What a strange morning.
Around 9:00 I was taking the F into Manhattan from Brooklyn. I managed to score a seat by the window. (Already the unusual begins…) In my rush, I’d forgotten to bring a book, so I decided to tune out to my iPod. It’s the usual New York rush hour mix: a Moby-looking, bespectacled guy reading a book of interviews with Jello Biafra, Henry Rollins, and other underground punk luminaries (I was trying to read over his shoulder without being obvious, but he was much taller than I was, which made it tough.) A woman with a broken compact trying to put on her mascara. (Hey, it’s all fun and games till someone loses an eye.) Lots of people with their New York Times under their arms, fingers moving in a flurry of text messaging. Some moms on their way to work dropping off kids at daycare first. Tourists with their maps written in various languages trying to navigate our less-than-user-friendly transportation system. (“Is Macy’s at 34th Street and 8th Avenue or 34th Street and 6th Avenue and how would I know this?”). And one of New York’s finest who seemed all of about fifteen and looked incredibly bored. Or maybe when you have a gun holster strapped to you, you adopt that stance out of habit.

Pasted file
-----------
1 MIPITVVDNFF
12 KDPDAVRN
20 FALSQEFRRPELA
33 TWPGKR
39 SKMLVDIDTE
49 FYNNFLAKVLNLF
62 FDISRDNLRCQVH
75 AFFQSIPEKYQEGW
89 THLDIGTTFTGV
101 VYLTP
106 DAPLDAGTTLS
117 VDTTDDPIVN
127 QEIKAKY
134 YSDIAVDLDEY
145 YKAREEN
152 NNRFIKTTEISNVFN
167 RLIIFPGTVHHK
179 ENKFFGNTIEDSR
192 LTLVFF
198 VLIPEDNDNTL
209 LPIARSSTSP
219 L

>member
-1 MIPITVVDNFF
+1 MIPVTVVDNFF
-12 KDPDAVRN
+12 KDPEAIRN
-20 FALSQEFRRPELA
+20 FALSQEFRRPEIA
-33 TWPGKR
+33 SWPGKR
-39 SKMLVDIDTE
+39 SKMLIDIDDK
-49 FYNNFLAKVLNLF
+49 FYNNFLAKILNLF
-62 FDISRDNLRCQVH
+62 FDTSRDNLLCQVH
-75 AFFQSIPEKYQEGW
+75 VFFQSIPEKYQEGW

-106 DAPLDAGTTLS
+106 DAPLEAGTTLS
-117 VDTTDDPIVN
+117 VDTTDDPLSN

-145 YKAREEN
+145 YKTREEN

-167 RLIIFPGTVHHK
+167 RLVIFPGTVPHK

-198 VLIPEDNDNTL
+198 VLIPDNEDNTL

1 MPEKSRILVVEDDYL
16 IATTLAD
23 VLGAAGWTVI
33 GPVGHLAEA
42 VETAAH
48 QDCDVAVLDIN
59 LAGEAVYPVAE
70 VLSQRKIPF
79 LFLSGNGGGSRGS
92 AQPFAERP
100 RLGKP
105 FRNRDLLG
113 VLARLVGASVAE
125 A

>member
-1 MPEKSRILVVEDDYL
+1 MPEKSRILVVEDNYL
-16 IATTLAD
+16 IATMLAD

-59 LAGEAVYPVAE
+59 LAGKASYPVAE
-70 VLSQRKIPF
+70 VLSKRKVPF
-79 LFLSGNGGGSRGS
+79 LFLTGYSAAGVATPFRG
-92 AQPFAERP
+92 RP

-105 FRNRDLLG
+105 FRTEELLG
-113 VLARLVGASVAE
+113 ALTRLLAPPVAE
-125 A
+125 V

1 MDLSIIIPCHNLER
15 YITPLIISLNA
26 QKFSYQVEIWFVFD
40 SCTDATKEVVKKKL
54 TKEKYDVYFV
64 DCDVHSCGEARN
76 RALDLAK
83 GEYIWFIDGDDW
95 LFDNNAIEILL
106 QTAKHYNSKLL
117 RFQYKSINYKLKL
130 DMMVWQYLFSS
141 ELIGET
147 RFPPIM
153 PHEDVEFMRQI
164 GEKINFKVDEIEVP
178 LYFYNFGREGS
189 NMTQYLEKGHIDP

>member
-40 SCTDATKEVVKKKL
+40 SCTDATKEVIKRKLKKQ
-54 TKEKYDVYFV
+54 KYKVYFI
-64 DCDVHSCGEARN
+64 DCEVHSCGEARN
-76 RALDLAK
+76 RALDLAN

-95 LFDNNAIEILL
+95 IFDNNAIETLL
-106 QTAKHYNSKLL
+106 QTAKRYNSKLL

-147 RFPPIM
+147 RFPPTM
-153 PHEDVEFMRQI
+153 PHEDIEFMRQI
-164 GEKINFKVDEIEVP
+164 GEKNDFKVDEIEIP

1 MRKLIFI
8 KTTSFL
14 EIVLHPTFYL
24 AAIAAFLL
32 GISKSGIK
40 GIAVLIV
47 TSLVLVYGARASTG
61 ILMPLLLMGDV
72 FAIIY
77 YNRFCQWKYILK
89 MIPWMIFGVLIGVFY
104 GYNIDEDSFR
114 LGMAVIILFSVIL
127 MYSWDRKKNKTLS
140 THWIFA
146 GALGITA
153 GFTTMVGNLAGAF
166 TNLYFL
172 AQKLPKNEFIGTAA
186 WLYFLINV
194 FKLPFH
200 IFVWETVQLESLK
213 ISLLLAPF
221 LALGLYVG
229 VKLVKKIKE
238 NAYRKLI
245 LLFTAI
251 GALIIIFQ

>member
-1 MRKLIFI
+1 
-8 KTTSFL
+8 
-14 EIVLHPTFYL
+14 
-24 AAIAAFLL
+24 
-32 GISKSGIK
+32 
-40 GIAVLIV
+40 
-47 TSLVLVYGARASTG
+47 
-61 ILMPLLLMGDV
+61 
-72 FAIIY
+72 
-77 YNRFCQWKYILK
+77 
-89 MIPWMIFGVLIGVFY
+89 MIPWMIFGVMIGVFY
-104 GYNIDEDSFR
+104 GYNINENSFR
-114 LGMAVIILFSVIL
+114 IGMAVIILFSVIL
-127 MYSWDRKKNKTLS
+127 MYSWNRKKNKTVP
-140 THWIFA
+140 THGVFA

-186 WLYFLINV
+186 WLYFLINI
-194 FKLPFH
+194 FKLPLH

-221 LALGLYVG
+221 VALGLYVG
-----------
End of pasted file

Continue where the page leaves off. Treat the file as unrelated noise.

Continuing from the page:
So it’s me and the teeming mass of commuters. I’m zoning out to “Anywhere on this Road” by Lhasa Del Sala. It’s a very haunting song that Rachel Cohn turned me on to. Lhasa has a deep, husky, seductive-yet-oddly-emotionally-disconnected voice. In my head I’m thinking about the graphic novel I want to work on when I’ve finished with prior commitments. Something dark and urban and spooky. The train’s jostling along. And just as Lhasa sings, “If I can stand up to angels and men, I’ll never be swallowed by darkness again…” something shiny in the deep tunnel shadows catches my eye. It takes me a second to process what I’m seeing. There, in one of the filthy hollows of the subway tunnels under a bare bulb sits a young blonde woman. She’s sitting cross-legged and wearing what looks like a white straitjacket, her arms not visible. She’s got her head down-asleep? nodding out? dead?–and the light’s making her hair into a halo of white fire blown about by the subway’s fierce breath. I just stared at her, trying to determine whether she was really there or not. I wanted to turn to Moby Guy and say, “Hey, do you see that woman down there…?” And then the train pushed on, past fat silver graffitti letters and dark, concrete pylons and into the bleach-bright lights of the Jay St./Borough Hall subway station lined two deep with people waiting impatiently to get where they were going. I couldn’t help thinking of Holly Black’s VALIANT, which, if you haven’t read, you must.
Then we get to W. 4th Street, and there on the platform is a pair of men’s sneakers, one on its side, surrounded by many scraps of paper and what looks like ashes or lint or something, as if some dude was standing there and just self-combusted, leaving his shoes behind. And I thought, man oh man, it’s going to be a weird, weird day.
So I came home and ate lunch and changed my shoes. Because if I self-combust, I want to go out in my favorites.